Graves County Schools’ students, faculty, and staff were among nearly 20 million Americans and more than 3 million others worldwide who participated in the 2018 Great ShakeOut earthquake drills Thursday, Oct. 18.
“We strive to utilize opportunities such as the Great ShakeOut whenever they occur,” said Christy Puckett, the school district’s director of pupil personnel. “When events and anniversary dates draw national and even worldwide attention to a topic, it heightens awareness and provides teachable moments that often are very memorable.”
Graves County’s schools conducted drills at 10:18 a.m. Thursday, the 18th day of the tenth month of the year – October 2018. The drill included a run-through of “duck and cover” methods. Teachers instructed students to seek cover under desks and tables during the brief drill. Instruction both before and after it amplified awareness and provided practice of procedures.
Western Kentucky is among parts of eight states located on the New Madrid Fault Zone that comprise a region among those areas with the highest probability for catastrophic consequences due to an earthquake. Other New Madrid Fault Zone states include Tennessee, Arkansas, Missouri, Illinois, and even Indiana, Mississippi, and Alabama.
The United States Geological Survey notes on its website, https://earthquake.usgs.gov, that between Dec. 16, 1811, and Jan. 23, 1812, three primary earthquake shocks occurred. They ranged from between Magnitude 7.3 and M 7.5 on the Richter Scale. Another aftershock followed on the adjoining Reelfoot Fault Feb. 7, 1812. A series of at least three other large aftershocks, ranging from M 6.0 to M 6.5 then followed that Feb. 7, 1812, aftershock.
“This would make a total of seven earthquakes of M 6.0-M 7.5 occurring in the period December 16, 1811, through February 7, 1812, according to the website. It also reports the occurance of “… more than 200 moderate to large aftershocks in the New Madrid region between December 16, 1811, and March 15, 1812: ten of these were greater than about M 6.0; about one hundred were between M 5.0 and M 5.9; and eighty-nine were in the Magnitude 4 range.”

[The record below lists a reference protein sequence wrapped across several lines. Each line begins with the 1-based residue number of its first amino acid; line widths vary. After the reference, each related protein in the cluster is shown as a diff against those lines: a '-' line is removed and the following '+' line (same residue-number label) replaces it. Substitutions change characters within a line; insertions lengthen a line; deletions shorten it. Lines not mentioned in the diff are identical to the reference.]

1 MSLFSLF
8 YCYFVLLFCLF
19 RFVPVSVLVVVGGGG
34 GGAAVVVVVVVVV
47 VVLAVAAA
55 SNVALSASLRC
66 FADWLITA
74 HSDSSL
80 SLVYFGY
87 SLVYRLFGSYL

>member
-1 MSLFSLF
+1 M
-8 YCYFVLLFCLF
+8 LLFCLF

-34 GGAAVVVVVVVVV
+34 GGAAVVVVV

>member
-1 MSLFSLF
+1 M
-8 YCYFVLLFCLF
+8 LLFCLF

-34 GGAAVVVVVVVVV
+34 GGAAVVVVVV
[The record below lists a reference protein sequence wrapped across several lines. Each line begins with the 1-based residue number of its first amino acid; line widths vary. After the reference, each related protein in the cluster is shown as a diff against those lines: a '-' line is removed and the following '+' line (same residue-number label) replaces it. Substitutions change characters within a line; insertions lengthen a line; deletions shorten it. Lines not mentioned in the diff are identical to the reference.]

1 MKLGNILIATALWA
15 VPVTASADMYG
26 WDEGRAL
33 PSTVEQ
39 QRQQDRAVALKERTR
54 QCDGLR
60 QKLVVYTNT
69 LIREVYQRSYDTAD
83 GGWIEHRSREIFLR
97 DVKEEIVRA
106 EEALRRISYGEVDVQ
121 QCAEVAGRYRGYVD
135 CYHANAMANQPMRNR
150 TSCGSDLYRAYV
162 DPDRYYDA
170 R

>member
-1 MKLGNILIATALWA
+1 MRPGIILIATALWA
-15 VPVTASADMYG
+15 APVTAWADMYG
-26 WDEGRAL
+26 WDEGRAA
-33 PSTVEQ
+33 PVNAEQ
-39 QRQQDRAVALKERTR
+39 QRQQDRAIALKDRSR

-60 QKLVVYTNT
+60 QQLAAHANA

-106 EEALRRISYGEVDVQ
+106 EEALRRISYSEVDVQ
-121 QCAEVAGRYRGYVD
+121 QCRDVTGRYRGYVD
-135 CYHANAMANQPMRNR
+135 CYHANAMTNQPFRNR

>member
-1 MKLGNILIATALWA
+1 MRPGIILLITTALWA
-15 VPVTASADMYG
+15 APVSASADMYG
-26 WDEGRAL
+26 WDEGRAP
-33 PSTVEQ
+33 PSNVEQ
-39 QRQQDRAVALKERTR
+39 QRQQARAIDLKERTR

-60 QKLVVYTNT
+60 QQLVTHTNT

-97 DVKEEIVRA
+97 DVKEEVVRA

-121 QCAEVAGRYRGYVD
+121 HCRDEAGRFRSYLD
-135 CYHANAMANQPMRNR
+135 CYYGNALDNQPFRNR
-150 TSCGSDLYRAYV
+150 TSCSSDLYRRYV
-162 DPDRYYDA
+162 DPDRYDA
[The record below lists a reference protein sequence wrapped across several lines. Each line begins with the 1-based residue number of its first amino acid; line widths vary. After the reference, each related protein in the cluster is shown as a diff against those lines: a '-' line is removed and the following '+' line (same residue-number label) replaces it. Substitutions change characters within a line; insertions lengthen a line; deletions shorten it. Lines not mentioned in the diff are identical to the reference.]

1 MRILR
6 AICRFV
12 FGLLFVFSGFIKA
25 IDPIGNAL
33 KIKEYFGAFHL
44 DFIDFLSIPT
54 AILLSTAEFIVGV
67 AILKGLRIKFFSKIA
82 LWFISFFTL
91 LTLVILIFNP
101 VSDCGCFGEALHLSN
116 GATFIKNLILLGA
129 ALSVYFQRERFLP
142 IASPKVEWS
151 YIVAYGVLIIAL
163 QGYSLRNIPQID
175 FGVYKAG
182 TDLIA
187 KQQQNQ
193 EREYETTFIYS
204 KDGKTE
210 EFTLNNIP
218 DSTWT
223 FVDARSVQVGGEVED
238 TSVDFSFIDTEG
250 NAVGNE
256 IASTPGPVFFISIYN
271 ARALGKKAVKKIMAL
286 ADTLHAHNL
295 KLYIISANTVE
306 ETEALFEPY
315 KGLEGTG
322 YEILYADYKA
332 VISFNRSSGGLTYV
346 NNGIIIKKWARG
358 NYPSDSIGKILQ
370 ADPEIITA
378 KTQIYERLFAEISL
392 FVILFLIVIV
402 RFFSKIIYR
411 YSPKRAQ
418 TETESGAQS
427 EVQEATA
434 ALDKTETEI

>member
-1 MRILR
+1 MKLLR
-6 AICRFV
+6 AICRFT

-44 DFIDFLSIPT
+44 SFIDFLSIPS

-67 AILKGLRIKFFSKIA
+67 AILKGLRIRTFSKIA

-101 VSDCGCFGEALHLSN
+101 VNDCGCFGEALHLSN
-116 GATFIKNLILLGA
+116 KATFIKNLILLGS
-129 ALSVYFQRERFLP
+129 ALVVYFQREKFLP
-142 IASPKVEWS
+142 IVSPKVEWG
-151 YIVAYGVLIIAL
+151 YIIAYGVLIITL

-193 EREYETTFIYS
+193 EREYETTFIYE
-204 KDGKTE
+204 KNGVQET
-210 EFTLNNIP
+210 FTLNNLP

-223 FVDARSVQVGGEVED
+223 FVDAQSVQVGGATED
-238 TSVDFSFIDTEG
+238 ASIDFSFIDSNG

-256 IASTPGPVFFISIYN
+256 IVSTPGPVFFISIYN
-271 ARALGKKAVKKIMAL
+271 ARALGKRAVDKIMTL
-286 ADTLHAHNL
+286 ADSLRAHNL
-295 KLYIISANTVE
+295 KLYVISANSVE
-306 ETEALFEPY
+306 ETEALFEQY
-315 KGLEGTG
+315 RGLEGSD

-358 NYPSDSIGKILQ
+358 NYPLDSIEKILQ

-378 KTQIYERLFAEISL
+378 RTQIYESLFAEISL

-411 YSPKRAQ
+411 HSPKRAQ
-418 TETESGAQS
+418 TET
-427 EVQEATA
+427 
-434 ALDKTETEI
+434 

The prescient nature of waiting so long for an earthquake on the New Madrid Fault Zone sometimes inspires complacency because if something – however important – is out of sight, it’s also easy to put out of mind. The Great ShakeOut, in contrast, makes the possibility very real. Educators hope the lessons learned are, in fact, so real, hands-on, and memorable that students will draw upon them if – and when – an earthquake causes those skills to make a difference.
Graves County Central Elementary School students in teacher Nick Kemp’s fourth-grade class duck and cover during the 2018 Great ShakeOut earthquake drill Thursday, Oct. 18. Everyone in the Graves County School District participated in the national drill, moments after principal Tiffany Williams provided these students instructions to follow. Educators hope the lessons prove memorable in the event of an earthquake. Experts say such an “event” is long overdue on the New Madrid Fault Zone that runs through Graves County.
(photo by Paul Schaumburg, Graves County Schools)